Journal Article

Detecting Phylogenetic Breakpoints and Discordance from Genome-Wide Alignments for Species Tree Reconstruction

Cécile Ané

in Genome Biology and Evolution

Published on behalf of Society for Molecular Biology and Evolution

Volume 3, issue , pages 246-258
Published in print January 2011 |
Published online February 2011 | e-ISSN: 1759-6653 | DOI:

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  • Bioinformatics and Computational Biology
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With the easy acquisition of sequence data, it is now possible to obtain and align whole genomes across multiple related species or populations. In this work, I assess the performance of a statistical method to reconstruct the whole distribution of phylogenetic trees along the genome, estimate the proportion of the genome for which a given clade is true, and infer a concordance tree that summarizes the dominant vertical inheritance pattern. There are two main issues when dealing with whole-genome alignments, as opposed to multiple genes: the size of the data and the detection of recombination breakpoints. These breakpoints partition the genomic alignment into phylogenetically homogeneous loci, where sites within a given locus all share the same phylogenetic tree topology. To delimitate these loci, I describe here a method based on the minimum description length (MDL) principle, implemented with dynamic programming for computational efficiency. Simulations show that combining MDL partitioning with Bayesian concordance analysis provides an efficient and robust way to estimate both the vertical inheritance signal and the horizontal phylogenetic signal. The method performed well both in the presence of incomplete lineage sorting and in the presence of horizontal gene transfer. A high level of systematic bias was found here, highlighting the need for good individual tree building methods, which form the basis for more elaborate gene tree/species tree reconciliation methods.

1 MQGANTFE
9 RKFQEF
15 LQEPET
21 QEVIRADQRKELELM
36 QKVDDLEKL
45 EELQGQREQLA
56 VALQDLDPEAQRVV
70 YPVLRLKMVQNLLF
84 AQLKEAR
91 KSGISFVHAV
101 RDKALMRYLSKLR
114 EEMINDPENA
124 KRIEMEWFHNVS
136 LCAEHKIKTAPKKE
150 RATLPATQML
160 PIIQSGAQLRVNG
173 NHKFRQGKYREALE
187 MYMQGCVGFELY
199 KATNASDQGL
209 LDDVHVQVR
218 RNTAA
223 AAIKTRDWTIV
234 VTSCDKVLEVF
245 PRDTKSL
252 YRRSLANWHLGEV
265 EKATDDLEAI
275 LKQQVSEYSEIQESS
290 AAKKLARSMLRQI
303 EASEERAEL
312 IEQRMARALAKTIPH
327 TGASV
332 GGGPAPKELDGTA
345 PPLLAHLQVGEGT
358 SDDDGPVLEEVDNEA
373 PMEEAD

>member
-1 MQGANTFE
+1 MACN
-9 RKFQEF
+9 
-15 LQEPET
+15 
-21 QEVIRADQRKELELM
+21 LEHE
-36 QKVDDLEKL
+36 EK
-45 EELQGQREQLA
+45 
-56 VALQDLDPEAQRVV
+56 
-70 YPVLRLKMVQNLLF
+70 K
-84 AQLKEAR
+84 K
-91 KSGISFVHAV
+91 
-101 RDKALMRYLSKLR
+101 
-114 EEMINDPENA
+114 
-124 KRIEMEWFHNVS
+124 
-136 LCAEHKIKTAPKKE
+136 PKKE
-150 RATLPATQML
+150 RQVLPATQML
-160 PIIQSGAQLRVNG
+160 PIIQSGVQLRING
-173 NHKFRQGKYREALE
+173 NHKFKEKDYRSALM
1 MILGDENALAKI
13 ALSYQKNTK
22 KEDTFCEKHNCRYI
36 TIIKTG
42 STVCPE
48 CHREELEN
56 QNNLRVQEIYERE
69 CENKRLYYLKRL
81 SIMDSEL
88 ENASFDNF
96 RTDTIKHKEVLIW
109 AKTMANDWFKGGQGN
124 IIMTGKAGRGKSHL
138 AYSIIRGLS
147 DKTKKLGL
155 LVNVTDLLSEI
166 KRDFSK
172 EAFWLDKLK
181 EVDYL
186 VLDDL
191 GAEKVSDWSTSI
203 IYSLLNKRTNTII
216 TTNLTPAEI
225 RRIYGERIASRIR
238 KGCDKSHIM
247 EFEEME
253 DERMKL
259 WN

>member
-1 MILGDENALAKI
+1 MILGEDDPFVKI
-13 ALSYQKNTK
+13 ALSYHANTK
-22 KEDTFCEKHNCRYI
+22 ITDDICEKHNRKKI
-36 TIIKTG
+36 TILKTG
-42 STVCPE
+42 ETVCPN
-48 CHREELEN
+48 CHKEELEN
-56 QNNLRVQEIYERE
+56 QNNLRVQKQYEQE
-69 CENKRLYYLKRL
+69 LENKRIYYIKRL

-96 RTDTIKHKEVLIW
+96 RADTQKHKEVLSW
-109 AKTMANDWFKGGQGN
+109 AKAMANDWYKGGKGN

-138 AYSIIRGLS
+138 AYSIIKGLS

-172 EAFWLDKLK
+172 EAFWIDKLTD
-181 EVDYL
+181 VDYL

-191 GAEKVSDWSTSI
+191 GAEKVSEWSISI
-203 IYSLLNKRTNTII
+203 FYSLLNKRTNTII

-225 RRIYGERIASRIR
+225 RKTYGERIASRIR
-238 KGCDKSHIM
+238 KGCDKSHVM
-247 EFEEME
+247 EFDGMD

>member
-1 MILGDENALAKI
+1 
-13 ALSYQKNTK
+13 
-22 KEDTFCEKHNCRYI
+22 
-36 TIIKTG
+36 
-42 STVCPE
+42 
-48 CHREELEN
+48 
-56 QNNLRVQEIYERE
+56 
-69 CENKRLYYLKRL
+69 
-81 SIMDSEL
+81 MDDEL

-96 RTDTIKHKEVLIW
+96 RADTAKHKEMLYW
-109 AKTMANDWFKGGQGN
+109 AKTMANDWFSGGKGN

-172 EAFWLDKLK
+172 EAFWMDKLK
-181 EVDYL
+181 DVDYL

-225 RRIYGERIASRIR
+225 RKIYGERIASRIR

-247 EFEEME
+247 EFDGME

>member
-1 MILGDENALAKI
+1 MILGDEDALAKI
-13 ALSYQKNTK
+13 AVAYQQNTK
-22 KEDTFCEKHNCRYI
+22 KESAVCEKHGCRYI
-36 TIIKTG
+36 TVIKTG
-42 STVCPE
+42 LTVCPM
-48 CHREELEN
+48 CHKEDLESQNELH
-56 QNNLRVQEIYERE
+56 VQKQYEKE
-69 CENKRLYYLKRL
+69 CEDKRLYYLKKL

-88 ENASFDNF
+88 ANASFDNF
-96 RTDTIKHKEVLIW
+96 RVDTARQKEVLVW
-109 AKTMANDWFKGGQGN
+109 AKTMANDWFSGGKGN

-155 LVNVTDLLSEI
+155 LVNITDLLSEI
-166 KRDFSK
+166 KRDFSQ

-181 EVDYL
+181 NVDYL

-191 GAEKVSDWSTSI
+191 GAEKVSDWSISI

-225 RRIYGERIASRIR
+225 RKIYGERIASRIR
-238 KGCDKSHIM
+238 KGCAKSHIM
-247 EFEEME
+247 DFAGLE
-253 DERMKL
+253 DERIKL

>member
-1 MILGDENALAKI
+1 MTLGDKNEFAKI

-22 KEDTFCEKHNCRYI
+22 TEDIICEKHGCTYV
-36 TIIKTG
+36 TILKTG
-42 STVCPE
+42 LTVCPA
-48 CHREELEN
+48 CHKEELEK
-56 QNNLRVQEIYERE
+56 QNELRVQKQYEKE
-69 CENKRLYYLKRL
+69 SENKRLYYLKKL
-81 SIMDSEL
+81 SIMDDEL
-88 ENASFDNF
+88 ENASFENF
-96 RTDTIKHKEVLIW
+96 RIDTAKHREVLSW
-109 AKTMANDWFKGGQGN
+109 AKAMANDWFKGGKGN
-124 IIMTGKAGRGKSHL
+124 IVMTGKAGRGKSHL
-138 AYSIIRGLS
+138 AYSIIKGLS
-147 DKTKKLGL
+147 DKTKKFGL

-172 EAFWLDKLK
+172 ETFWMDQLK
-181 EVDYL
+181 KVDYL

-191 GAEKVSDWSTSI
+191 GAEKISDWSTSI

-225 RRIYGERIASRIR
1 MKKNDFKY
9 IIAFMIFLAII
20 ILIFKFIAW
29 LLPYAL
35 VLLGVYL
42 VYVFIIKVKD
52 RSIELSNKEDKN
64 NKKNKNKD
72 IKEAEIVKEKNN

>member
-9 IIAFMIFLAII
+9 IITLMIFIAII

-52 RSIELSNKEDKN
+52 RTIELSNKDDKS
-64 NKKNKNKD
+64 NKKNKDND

Keywords: phylogenomics; minimum description length; Bayesian concordance analysis; recombination; horizontal transfer; incomplete lineage sorting

Journal Article.  7921 words.  Illustrated.

Subjects: Bioinformatics and Computational Biology ; Evolutionary Biology ; Genetics and Genomics

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